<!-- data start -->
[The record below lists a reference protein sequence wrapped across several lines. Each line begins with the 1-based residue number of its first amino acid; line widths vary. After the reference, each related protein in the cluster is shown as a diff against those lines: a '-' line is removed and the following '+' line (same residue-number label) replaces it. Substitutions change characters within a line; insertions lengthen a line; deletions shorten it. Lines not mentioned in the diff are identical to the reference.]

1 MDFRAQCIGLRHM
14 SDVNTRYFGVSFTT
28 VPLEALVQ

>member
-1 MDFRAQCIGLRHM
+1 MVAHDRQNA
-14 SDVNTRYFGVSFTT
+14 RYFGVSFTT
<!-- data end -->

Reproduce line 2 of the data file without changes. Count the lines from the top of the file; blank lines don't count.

1 MDFRAQCIGLRHM